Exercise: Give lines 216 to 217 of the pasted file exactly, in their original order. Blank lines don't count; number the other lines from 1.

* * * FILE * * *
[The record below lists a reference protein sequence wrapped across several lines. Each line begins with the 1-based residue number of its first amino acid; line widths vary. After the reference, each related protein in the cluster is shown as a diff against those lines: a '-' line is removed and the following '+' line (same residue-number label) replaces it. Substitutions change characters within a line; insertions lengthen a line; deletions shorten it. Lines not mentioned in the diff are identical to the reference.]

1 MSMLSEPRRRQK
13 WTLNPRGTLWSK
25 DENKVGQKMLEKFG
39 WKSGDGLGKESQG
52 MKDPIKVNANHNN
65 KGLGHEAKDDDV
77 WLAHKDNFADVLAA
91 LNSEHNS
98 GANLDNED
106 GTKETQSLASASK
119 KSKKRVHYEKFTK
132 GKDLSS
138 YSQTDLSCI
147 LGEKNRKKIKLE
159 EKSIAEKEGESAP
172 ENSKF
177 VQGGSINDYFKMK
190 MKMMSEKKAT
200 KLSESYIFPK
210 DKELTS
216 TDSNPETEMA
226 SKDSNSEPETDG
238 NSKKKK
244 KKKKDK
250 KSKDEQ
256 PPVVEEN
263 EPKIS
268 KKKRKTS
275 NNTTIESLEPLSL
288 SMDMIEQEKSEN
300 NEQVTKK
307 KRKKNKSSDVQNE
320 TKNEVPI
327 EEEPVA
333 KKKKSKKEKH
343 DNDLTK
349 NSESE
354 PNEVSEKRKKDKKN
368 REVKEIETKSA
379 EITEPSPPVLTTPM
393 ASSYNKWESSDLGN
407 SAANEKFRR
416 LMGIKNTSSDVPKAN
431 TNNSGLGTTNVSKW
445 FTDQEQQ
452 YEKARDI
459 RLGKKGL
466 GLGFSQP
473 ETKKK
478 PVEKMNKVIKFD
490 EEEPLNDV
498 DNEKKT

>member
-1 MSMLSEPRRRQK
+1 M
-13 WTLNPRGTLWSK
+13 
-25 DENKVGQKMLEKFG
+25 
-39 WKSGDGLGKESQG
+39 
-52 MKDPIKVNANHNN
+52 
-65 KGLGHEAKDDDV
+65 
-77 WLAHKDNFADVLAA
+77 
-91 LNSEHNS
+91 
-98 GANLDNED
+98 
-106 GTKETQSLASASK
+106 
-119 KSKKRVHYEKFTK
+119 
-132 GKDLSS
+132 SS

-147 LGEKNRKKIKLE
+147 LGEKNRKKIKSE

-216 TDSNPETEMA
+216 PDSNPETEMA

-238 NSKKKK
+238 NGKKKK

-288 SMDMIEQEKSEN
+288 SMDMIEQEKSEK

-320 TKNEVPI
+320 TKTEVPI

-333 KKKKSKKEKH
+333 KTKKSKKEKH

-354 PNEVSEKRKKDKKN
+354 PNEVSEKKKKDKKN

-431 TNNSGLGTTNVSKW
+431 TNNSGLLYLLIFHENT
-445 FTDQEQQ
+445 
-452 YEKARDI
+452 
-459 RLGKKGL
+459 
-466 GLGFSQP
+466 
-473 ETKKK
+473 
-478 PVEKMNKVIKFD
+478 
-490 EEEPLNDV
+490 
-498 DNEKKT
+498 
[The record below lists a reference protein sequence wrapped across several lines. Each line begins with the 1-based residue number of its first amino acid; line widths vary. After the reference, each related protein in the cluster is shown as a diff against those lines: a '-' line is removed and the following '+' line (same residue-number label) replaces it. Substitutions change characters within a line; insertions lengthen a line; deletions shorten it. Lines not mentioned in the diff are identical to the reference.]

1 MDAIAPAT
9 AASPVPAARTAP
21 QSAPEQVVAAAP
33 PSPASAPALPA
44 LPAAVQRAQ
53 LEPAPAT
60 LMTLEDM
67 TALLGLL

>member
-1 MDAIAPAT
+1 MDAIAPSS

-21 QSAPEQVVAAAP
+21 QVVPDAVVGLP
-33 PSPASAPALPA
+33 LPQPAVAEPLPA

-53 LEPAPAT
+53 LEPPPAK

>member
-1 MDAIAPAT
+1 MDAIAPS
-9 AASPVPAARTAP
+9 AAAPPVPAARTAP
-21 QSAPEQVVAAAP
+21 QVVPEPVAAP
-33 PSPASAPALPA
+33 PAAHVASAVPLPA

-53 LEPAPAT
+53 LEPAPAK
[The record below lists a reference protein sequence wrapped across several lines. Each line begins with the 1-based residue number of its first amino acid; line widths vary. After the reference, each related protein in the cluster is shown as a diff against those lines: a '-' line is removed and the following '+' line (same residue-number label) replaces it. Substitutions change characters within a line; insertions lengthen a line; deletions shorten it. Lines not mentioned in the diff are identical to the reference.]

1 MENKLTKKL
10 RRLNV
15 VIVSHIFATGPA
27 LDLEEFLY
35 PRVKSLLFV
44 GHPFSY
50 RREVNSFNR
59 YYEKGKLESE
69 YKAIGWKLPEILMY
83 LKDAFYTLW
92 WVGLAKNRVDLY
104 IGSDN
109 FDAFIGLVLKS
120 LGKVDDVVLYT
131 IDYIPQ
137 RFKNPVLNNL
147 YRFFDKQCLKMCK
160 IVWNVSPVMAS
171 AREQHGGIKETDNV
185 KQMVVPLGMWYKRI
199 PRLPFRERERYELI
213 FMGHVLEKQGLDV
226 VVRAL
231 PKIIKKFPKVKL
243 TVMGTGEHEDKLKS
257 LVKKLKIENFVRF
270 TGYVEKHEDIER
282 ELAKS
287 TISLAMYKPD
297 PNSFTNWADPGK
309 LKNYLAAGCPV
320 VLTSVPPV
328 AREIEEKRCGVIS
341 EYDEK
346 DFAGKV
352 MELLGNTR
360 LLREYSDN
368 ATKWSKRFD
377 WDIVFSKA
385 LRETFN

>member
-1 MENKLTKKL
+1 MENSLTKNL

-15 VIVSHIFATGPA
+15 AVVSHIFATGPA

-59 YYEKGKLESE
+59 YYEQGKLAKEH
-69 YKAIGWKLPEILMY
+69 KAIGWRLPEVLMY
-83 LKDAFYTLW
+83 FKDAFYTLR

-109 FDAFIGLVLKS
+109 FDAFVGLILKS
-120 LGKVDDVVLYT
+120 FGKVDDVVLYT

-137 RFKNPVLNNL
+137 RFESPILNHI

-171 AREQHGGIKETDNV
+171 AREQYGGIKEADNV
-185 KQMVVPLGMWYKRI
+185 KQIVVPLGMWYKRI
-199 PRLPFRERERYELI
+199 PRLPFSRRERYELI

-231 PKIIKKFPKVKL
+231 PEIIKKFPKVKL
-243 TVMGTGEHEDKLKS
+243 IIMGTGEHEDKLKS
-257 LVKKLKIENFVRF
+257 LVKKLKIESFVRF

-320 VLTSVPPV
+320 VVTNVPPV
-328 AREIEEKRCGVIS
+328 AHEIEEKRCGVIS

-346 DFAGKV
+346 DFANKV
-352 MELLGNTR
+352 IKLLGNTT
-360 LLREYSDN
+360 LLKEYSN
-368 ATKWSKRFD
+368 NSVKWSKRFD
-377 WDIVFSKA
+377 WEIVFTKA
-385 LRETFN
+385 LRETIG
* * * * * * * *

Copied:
-352 MELLGNTR
+352 IKLLGNTT